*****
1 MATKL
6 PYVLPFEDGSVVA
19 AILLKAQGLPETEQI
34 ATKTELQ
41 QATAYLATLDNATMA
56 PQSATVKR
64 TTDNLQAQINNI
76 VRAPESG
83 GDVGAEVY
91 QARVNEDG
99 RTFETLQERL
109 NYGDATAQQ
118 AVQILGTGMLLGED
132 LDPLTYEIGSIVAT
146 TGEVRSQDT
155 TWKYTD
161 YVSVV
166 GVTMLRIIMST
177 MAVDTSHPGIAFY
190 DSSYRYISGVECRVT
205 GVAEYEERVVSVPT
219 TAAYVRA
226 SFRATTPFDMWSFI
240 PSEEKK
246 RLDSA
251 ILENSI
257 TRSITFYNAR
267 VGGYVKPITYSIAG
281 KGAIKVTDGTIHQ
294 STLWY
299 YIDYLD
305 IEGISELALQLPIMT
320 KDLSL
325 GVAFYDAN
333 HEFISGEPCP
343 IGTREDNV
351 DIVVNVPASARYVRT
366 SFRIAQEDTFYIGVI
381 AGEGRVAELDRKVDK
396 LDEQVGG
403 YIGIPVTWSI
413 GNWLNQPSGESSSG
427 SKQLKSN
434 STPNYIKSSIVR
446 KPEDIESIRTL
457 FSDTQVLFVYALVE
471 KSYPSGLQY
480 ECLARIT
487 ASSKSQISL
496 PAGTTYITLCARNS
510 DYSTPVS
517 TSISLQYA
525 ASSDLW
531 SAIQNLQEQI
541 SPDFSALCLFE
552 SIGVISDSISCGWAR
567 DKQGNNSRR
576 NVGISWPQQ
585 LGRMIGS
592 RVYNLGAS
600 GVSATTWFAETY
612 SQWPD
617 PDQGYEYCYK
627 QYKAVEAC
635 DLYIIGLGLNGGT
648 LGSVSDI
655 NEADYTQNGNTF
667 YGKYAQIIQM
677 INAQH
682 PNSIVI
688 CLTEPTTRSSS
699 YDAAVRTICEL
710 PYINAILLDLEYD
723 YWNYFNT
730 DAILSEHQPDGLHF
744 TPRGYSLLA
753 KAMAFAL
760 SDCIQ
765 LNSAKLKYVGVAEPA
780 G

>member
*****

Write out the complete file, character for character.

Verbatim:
1 MATKL
6 PYVLPFEDGSVVA
19 AILLKAQGLPETEQI
34 ATKTELQ
41 QATAYLATLDNATMA
56 PQSATVKR
64 TTDNLQAQINNI
76 VRAPESG
83 GDVGAEVY
91 QARVNEDG
99 RTFETLQERL
109 NYGDATAQQ
118 AVQILGTGMLLGED
132 LDPLTYEIGSIVAT
146 TGEVRSQDT
155 TWKYTD
161 YVSVV
166 GVTMLRIIMST
177 MAVDTSHPGIAFY
190 DSSYRYISGVECRVT
205 GVAEYEERVVSVPT
219 TAAYVRA
226 SFRATTPFDMWSFI
240 PSEEKK
246 RLDSA
251 ILENSI
257 TRSITFYNAR
267 VGGYVKPITYSIAG
281 KGAIKVTDGTIHQ
294 STLWY
299 YIDYLD
305 IEGISELALQLPIMT
320 KDLSL
325 GVAFYDAN
333 HEFISGEPCP
343 IGTREDNV
351 DIVVNVPASARYVRT
366 SFRIAQEDTFYIGVI
381 AGEGRVAELDRKVDK
396 LDEQVGG
403 YIGIPVTWSI
413 GNWLNQPSGESSSG
427 SKQLKSN
434 STPNYIKSSIVR
446 KPEDIESIRTL
457 FSDTQVLFVYALVE
471 KSYPSGLQY
480 ECLARIT
487 ASSKSQISL
496 PAGTTYITLCARNS
510 DYSTPVS
517 TSISLQYA
525 ASSDLW
531 SAIQNLQEQI
541 SPDFSALCLFE
552 SIGVISDSISCGWAR
567 DKQGNNSRR
576 NVGISWPQQ
585 LGRMIGS
592 RVYNLGAS
600 GVSATTWFAETY
612 SQWPD
617 PDQGYEYCYK
627 QYKAVEAC
635 DLYIIGLGLNGGT
648 LGSVSDI
655 NEADYTQNGNTF
667 YGKYAQIIQM
677 INAQH
682 PNSIVI
688 CLTEPTTRSSS
699 YDAAVRTICEL
710 PYINAILLDLEYD
723 YWNYFNT
730 DAILSEHQPDGLHF
744 TPRGYSLLA
753 KAMAFAL
760 SDCIQ
765 LNSAKLKYVGVAEPA
780 G

>member